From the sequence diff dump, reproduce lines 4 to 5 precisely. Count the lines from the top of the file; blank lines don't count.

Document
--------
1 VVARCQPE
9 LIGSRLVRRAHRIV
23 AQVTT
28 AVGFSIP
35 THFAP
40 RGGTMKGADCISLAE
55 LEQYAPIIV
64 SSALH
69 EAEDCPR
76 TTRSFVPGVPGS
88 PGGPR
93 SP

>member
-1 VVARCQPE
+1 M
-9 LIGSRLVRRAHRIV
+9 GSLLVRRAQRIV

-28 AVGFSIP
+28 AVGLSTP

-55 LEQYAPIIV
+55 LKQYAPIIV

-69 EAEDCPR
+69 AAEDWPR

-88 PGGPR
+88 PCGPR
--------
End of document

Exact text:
28 AVGFSIP
35 THFAP